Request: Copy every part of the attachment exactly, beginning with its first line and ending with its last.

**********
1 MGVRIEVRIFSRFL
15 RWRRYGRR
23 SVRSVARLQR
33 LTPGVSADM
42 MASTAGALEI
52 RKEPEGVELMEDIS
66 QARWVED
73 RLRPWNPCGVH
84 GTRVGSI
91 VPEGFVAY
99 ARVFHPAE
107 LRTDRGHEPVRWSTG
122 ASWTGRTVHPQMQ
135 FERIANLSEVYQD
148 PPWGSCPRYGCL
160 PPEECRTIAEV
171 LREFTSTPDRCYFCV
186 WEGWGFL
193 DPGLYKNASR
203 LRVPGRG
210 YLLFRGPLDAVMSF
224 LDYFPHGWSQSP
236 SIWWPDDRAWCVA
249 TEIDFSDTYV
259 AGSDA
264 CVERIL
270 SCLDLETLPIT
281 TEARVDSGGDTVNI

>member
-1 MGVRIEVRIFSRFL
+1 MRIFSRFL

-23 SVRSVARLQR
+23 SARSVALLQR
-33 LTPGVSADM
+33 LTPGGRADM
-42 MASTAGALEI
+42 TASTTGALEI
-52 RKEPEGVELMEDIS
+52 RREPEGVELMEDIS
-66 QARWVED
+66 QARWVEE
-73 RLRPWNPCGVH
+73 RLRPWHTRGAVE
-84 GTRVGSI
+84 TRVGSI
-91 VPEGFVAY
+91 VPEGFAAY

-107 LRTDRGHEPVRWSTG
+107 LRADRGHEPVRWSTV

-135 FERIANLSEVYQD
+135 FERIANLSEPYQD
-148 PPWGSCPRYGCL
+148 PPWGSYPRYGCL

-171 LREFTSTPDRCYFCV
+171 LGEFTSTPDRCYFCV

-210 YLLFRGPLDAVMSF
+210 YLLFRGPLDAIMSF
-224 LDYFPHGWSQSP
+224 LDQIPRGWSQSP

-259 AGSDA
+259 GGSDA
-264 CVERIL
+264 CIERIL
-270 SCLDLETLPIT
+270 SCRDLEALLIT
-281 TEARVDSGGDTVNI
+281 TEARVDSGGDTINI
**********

1 MGVRIEVRIFSRFL
15 RWRRYGRR
23 SVRSVARLQR
33 LTPGVSADM
42 MASTAGALEI
52 RKEPEGVELMEDIS
66 QARWVED
73 RLRPWNPCGVH
84 GTRVGSI
91 VPEGFVAY
99 ARVFHPAE
107 LRTDRGHEPVRWSTG
122 ASWTGRTVHPQMQ
135 FERIANLSEVYQD
148 PPWGSCPRYGCL
160 PPEECRTIAEV
171 LREFTSTPDRCYFCV
186 WEGWGFL
193 DPGLYKNASR
203 LRVPGRG
210 YLLFRGPLDAVMSF
224 LDYFPHGWSQSP
236 SIWWPDDRAWCVA
249 TEIDFSDTYV
259 AGSDA
264 CVERIL
270 SCLDLETLPIT
281 TEARVDSGGDTVNI

>member
-1 MGVRIEVRIFSRFL
+1 MRIFSRFL

-23 SVRSVARLQR
+23 SARSVALLQR
-33 LTPGVSADM
+33 LTPGGRADM
-42 MASTAGALEI
+42 TASTTGALEI
-52 RKEPEGVELMEDIS
+52 RREPEGVELMEDIS
-66 QARWVED
+66 QARWVEE
-73 RLRPWNPCGVH
+73 RLRPWHTRGAVE
-84 GTRVGSI
+84 TRVGSI
-91 VPEGFVAY
+91 VPEGFAAY

-107 LRTDRGHEPVRWSTG
+107 LRADRGHEPVRWSTV

-135 FERIANLSEVYQD
+135 FERIANLSEPYQD
-148 PPWGSCPRYGCL
+148 PPWGSYPRYGCL

-171 LREFTSTPDRCYFCV
+171 LGEFTSTPDRCYFCV

-210 YLLFRGPLDAVMSF
+210 YLLFRGPLDAIMSF
-224 LDYFPHGWSQSP
+224 LDQIPRGWSQSP

-259 AGSDA
+259 GGSDA
-264 CVERIL
+264 CIERIL
-270 SCLDLETLPIT
+270 SCRDLEALLIT
-281 TEARVDSGGDTVNI
+281 TEARVDSGGDTINI